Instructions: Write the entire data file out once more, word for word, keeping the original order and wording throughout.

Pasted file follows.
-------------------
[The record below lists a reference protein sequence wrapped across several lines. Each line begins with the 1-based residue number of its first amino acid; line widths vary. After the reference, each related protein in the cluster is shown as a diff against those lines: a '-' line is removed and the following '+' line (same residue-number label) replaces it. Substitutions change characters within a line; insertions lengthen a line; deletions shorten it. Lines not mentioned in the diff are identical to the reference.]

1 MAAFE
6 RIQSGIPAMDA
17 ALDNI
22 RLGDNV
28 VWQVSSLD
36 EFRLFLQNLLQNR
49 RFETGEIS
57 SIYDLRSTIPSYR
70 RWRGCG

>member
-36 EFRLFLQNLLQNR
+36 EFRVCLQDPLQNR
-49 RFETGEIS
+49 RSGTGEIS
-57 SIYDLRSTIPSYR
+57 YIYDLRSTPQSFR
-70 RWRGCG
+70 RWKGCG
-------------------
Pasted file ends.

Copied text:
[The record below lists a reference protein sequence wrapped across several lines. Each line begins with the 1-based residue number of its first amino acid; line widths vary. After the reference, each related protein in the cluster is shown as a diff against those lines: a '-' line is removed and the following '+' line (same residue-number label) replaces it. Substitutions change characters within a line; insertions lengthen a line; deletions shorten it. Lines not mentioned in the diff are identical to the reference.]

1 MAAFE
6 RIQSGIPAMDA
17 ALDNI
22 RLGDNV
28 VWQVSSLD
36 EFRLFLQNLLQNR
49 RFETGEIS
57 SIYDLRSTIPSYR
70 RWRGCG

>member
-36 EFRLFLQNLLQNR
+36 EFRVCLQDPLQNR
-49 RFETGEIS
+49 RSGTGEIS
-57 SIYDLRSTIPSYR
+57 YIYDLRSTPQSFR
-70 RWRGCG
+70 RWKGCG